And what about our Veterans? Those young men and women who have returned from fighting in war who have nightmares and post traumatic stress disorder? Did they bring this on themselves? NO, it came as a result of the brutalizing trauma they were part of. They need our help desperately and we are not doing enough to get them the help they need.
I am not afraid to admit, that I have suffered from depression. That my family has had its share of mental illness; that we have needed professional help to make it through, that i know what its like to have someone I love so dearly not want to live. I have watched helplessly when thoughts that make no sense whatsoever to me, pervade almost non-stop in someone I care deeply about To know that the best thing you can do for someone is to help them get the help they need; that we don't need to be ashamed anymore.
If I had diabetes, and needed insulin, I would take it so that my body could process sugars. If I suffered from a mental illness and there was medicine to help me, why would I deny myself the chance to feel better?
As a committed, but still very much learning, follower of Jesus, I am convinced that when sin entered the world, that sickness and death came into play; mental illness, along with physical illness, would play havoc on God's precious children. Maybe I am naive, but I truly believe that all mental illness comes from God's enemy-that he uses that to draw us away from the ONE who loves us so dearly. Often a physical illness will drive a person closer and closer to God-reaching out when they never believed before, wanting to know that there was more to this life than what meets the eye, trying to figure out if there really is an after life and eternity. A physical illness, especially one that can limit our mortality, makes us contemplate if their really is a GOD.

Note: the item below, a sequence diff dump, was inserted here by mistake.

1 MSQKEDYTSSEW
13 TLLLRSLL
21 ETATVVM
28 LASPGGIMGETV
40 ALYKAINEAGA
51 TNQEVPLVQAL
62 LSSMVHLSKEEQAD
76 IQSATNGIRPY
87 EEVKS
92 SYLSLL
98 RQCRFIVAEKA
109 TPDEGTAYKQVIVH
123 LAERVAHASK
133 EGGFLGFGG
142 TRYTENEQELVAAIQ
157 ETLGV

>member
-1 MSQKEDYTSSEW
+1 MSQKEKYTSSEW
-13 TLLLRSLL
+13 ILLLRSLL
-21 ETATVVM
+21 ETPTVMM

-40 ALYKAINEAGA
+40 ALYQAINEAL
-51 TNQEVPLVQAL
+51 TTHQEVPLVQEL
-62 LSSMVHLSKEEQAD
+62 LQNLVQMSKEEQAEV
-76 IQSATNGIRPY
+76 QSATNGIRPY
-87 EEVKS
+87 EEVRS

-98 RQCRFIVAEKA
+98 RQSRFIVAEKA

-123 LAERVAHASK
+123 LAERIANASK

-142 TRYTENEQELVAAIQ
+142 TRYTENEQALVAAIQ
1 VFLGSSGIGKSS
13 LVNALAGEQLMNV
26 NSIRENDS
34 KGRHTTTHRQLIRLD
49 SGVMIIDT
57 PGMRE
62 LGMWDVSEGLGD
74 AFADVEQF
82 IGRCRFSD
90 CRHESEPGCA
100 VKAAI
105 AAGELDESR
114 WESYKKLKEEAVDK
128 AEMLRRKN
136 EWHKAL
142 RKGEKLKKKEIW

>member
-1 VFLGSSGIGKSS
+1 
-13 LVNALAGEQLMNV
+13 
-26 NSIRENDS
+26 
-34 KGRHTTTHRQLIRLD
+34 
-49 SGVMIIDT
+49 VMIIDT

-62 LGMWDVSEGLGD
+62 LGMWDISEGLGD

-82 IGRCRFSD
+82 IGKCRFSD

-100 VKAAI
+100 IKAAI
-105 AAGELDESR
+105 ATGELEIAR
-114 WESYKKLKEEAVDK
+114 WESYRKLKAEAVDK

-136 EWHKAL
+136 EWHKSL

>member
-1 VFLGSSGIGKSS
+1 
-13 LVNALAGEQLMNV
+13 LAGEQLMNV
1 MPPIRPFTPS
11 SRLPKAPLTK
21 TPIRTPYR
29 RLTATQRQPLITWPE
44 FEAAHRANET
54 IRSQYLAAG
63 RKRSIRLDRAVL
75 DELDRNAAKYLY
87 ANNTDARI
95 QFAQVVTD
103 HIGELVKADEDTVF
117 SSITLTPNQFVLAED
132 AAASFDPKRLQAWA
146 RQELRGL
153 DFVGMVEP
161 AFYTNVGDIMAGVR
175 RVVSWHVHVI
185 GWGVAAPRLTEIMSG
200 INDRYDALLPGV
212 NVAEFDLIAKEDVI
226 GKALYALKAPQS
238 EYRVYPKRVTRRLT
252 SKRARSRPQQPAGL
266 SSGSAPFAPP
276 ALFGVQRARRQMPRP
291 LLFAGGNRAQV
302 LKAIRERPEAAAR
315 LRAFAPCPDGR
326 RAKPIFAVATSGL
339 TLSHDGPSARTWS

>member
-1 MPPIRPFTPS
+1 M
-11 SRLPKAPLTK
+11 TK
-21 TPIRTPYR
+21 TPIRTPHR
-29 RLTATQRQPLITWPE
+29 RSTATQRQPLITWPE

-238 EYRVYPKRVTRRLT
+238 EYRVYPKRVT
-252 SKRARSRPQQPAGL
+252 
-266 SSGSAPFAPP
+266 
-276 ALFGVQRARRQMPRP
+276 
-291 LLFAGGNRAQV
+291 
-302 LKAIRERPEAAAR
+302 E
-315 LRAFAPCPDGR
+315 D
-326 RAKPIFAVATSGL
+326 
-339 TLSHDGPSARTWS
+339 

Too often tho, mental illness takes us away from God. It should be no different. Unfortunately, how society has reacted, has made us believe that mental illness affects the crazies; that they brought it on themselves. Just as physical illness and death were never part of God's original plan, neither was mental illness. Sin has brought all this upon us.
God does not want us to suffer alone. He may not choose to heal us, either from our physical or mental maladies, but He promises that He will never leave us or forsake us; He promises that He will be with us always; in the good , the bad and the most traumatic times in our lives. He knows and hasn't forgotten us. That He is our anchor, firm and secure. Even when we feel our life is totally out of control and we don't know how we can even breathe or carry on, He is there-whether we feel Him or not. His Words are completely trustworthy. Even and especially in life's worst moments and tragedies.
I pray that Rick and Kay Warren know this. I am almost 100% positive that they do. My prayer today is that anyone who reads this would begin to re-think how they view mental illness, and to realize that it just affects our bodies in a different way than a physical illness-but that it is an illness.